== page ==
Post-traumatic stress disorder is one of the most prominent and dangerous threats facing veterans today. When affected by this serious psychological condition, coming home from active duty becomes exponentially more difficult. Thankfully, resources are being directed toward programs and solutions that may be able to spare veterans from PTSD's most serious effects.
The use of therapy animals is one of the methods rising to prominence to help individuals suffering from trauma. The most common image of an animal companion is the faithful service dog, but some of these programs have taken on a different character, as there are many ways to treat PTSD.
Parrots as therapy animals
CBS recently shed light on an underexposed corner of the therapeutic world, pointing out that parrots are being used as therapy animals in programs for combat veterans. The birds bond with their human caretakers, with the connection helping to form an oasis of calm. For those suffering from stress and the after-effects of traumatic experiences, this type of quiet time caring for an animal may be just what they need to regain some equilibrium.
"They've taught me patience, they taught me trust. They taught me all about how you can be happy and playful even in the midst of pain," Coast Guard Reserve veteran Lilly Love told CBS. Love lived through a helicopter crash that killed many others and dealt with depression.
Lorin Lindner, founder of animal sanctuary Serenity Park, explained to the news provider that interacting with birds can bring out feelings of calm and softness that may be hard to access for those dealing with trauma, even in other types of therapy. The connection between human and animal can serve individuals in ways that conversations with other people cannot always accomplish. This shows the value of therapy animal programs relating to PTSD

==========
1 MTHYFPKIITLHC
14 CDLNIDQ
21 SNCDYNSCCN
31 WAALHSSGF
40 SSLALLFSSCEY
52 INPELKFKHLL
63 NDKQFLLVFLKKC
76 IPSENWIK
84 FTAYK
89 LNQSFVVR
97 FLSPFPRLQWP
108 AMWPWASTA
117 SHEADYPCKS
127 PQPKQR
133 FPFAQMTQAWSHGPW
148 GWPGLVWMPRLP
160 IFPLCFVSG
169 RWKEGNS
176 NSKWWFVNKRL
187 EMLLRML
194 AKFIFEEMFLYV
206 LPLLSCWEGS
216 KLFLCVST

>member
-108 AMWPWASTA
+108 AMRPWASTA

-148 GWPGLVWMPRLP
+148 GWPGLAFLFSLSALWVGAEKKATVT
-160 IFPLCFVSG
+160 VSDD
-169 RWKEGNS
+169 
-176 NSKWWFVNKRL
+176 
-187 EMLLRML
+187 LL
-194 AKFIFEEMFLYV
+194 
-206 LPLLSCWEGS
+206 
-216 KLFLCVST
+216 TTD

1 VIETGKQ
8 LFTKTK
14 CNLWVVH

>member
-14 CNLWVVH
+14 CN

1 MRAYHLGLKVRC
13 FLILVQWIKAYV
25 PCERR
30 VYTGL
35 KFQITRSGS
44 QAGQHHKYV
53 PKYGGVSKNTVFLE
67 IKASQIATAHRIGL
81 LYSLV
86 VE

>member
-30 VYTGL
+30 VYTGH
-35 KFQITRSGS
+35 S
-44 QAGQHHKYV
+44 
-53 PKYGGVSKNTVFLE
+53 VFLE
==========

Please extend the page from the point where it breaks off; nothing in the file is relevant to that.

CBS noted that the birds used as service animals tend to have had traumatic experiences of their own. Domestic parrots need frequent care, and when they live longer than their owners, they may end up cast out and cut off from that attention. Receiving that much-needed upkeep can soothe the birds, even as they help bring calm to the veterans feeding and grooming them.
PTSD receiving consistent attention
The use of therapy animals isn't the only approach currently being taken to counter the harmful effects of PTSD. Thankfully for veterans suffering from the condition, many events have been organized in the past few years to ease their burden. Pennsylvania-area news site Lehigh Valley Live recently focused on one such project, the Carry The Fallen Ruck March. This is a hike of about eight miles, with each participant carrying gear that stands in for the emotional burden of PTSD.
The news provider explained that the ruck march is a non-profit endeavor, raising money for Active Heroes, the owner and operator of a retreat for veterans. The event is open to people of all ages, with children as young as 7 marching alongside adults, all united in their attempts to raise awareness of and money for those who have returned home suffering from PTSD. Through more community events such as these, hopefully more individuals will find the help they need.